MCALLEN, Texas – Gov. Greg Abbott appears to want the funding universities receive from the state of Texas to be based on whether their students find jobs.

In remarks made recently in the Rio Grande Valley, Abbott praised the work of Texas State Technical College, whose share of state appropriations is based 100 percent on students finding work and the wages or salaries they earn.

“We have a lot of people in this country who have gone to college for one, two, three, four, five, six, seven years, whatever it is and they do not have a job. That is inexcusable,” Abbott said.

“There needs to be a goal for education to provide. And that is a pathway to a job. When you graduate from high school, you need to be prepared to be working towards a job, whether it be going immediately into a job or going to an education institution that will prepare you for a job that is right for you.”

Abbott made his comments in a what was dubbed an “armchair discussion” with businessman Massey Villarreal. The event, held at the McAllen Convention Center, was hosted by the Texas Association of Business (TAB) and the Rio Grande Valley Partnership. Villarreal is vice chairman of the TAB’s board of directors.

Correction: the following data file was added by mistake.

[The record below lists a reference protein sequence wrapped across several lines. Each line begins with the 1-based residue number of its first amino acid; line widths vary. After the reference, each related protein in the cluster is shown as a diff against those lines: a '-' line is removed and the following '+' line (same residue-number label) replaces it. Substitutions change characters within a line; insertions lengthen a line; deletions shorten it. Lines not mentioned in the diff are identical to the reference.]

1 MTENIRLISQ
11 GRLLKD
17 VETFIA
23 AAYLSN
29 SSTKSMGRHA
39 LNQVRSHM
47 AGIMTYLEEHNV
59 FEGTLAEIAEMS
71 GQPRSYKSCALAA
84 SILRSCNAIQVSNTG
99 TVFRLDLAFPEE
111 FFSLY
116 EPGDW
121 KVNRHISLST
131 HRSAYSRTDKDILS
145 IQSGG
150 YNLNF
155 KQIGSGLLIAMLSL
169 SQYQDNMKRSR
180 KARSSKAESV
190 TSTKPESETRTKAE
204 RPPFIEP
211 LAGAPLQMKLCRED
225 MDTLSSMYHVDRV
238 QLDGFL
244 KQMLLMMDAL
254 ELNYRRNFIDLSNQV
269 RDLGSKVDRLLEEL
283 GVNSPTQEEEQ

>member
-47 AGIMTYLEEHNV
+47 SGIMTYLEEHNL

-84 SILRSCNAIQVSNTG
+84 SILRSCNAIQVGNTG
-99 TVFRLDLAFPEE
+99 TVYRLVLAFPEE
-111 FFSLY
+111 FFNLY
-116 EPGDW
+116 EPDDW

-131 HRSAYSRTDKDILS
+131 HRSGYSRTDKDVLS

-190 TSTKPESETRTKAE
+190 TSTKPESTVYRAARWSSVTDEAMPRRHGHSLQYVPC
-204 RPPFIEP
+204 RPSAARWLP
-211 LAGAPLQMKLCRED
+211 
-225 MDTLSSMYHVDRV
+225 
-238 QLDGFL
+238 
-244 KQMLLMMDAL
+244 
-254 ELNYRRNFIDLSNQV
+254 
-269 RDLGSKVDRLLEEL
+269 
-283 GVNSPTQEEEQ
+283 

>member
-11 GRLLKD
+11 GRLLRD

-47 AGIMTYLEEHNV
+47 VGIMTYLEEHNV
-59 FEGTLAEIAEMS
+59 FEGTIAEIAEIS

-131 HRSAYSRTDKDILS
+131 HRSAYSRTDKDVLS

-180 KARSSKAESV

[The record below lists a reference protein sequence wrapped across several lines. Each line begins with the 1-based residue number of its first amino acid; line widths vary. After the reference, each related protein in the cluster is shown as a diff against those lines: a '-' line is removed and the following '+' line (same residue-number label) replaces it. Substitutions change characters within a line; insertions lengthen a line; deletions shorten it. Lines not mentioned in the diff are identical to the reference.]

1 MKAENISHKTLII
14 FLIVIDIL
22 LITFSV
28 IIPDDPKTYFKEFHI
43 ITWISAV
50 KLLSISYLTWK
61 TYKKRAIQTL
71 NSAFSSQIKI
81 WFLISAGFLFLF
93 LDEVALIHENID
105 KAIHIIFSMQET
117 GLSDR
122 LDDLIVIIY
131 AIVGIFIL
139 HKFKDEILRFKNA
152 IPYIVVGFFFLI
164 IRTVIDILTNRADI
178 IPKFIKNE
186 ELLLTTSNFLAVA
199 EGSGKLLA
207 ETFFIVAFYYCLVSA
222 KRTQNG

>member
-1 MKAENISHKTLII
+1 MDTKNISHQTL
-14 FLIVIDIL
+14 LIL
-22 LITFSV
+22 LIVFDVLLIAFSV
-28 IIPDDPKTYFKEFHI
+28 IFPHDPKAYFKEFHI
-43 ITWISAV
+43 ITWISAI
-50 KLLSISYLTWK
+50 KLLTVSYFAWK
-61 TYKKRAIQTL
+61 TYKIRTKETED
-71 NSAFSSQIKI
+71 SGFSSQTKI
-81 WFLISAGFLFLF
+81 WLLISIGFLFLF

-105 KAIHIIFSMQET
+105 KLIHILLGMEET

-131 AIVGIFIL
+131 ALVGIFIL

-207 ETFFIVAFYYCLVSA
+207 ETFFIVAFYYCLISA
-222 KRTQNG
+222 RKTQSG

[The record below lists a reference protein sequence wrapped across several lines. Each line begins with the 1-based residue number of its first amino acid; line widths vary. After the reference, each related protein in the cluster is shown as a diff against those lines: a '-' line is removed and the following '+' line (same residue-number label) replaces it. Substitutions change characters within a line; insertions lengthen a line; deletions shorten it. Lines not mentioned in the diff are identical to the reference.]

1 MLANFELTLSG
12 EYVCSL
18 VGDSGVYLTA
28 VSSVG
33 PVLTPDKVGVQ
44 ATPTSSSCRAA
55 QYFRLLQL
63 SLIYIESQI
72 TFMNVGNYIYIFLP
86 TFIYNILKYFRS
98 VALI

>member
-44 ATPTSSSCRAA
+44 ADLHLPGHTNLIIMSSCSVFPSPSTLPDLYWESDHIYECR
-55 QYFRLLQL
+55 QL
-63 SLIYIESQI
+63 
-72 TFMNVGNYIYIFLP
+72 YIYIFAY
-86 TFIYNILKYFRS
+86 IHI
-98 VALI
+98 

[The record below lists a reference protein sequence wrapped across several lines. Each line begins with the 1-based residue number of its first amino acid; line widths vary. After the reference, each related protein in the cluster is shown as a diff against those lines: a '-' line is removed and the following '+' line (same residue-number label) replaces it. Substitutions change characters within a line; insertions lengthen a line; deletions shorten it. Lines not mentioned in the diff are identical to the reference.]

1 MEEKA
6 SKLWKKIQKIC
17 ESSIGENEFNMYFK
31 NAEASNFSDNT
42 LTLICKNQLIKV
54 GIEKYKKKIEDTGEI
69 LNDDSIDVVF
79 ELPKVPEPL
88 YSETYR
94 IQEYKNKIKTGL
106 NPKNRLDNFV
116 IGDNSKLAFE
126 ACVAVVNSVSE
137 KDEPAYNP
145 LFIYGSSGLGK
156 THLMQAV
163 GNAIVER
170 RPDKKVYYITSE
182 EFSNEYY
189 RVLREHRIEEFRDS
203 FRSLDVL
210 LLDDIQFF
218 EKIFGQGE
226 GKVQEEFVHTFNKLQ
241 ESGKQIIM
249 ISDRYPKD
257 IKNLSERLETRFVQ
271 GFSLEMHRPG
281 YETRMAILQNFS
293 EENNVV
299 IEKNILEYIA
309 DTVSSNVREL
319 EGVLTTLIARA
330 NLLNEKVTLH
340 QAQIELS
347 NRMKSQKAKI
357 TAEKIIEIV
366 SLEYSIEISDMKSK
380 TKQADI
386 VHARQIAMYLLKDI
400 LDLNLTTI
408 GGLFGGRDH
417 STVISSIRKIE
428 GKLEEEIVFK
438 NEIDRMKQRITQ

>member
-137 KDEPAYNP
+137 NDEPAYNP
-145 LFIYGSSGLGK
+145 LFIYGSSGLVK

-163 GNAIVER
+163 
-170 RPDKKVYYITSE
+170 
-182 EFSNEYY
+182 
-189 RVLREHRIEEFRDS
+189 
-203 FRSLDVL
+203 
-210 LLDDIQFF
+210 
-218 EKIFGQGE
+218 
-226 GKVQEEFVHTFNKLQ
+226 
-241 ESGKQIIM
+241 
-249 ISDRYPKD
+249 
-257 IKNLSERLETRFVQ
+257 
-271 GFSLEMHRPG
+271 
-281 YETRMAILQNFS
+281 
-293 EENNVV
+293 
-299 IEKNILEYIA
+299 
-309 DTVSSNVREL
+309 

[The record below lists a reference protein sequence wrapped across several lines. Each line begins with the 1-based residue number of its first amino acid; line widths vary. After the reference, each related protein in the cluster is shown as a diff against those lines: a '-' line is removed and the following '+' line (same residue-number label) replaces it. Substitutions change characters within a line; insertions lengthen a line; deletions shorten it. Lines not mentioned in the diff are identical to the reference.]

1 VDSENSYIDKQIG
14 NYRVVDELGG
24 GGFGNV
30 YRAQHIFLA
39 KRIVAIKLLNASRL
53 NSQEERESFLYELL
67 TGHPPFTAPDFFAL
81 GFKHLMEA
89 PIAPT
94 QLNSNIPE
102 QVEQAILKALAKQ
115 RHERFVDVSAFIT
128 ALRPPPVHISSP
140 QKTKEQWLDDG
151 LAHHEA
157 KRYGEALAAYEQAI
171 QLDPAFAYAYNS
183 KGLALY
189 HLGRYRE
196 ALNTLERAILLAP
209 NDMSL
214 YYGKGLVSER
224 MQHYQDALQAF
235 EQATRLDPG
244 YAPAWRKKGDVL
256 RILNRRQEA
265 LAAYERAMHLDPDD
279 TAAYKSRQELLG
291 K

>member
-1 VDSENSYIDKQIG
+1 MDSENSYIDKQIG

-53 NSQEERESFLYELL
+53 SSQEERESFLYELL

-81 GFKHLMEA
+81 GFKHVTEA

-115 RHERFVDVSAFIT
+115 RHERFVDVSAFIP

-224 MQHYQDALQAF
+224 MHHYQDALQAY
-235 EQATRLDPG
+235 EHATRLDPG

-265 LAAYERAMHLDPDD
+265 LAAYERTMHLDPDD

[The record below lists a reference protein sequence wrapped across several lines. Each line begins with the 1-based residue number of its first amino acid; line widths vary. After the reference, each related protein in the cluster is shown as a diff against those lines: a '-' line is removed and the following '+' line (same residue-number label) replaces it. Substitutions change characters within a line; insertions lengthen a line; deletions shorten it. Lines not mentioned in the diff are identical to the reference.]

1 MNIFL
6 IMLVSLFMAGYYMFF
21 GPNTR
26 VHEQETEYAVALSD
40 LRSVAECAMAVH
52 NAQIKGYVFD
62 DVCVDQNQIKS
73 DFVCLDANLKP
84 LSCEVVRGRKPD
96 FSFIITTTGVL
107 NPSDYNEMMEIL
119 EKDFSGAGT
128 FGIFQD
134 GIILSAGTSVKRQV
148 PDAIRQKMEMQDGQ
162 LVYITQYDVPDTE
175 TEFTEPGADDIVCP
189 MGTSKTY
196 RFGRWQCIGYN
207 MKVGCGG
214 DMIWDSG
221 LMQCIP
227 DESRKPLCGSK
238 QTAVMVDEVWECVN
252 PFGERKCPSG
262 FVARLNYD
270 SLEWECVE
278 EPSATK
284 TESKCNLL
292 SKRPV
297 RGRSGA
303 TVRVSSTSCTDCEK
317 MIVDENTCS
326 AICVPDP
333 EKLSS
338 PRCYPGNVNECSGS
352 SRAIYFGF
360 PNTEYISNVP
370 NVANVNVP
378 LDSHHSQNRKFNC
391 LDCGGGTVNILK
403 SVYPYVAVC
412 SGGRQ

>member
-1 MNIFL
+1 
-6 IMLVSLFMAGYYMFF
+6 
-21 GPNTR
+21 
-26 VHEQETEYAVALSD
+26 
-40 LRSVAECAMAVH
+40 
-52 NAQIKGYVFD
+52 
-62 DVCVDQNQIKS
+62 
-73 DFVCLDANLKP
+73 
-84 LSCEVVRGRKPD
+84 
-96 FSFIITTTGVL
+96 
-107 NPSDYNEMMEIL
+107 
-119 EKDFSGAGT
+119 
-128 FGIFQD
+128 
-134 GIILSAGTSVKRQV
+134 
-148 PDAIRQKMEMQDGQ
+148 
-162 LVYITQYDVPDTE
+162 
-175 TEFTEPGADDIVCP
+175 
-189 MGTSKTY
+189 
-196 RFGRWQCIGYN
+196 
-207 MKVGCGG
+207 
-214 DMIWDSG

“It does not mean that everybody is going to be an engineer or a chemist or a scientist, or a doctor or a lawyer or whatever. It could be that you are keenly interested in the arts. There are a lot of jobs in the arts,” Abbott said.

“So, there are a broad array of different education platforms. It does not matter what the platform is.”

Abbott made clear he is not happy with the way things are in higher education today.

“It is in excusable that we have in the United States so many people who are seeking to have their tuition cost eliminated because they went to school and they don’t have a job and they need the government to pay for their tuition cost,” Abbott said.

“We need education to be focused on making sure people get a job. I know for a fact that is what TSTC does. It is the perfect platform for education. As I understand it, they do not get paid until their student gets a job.”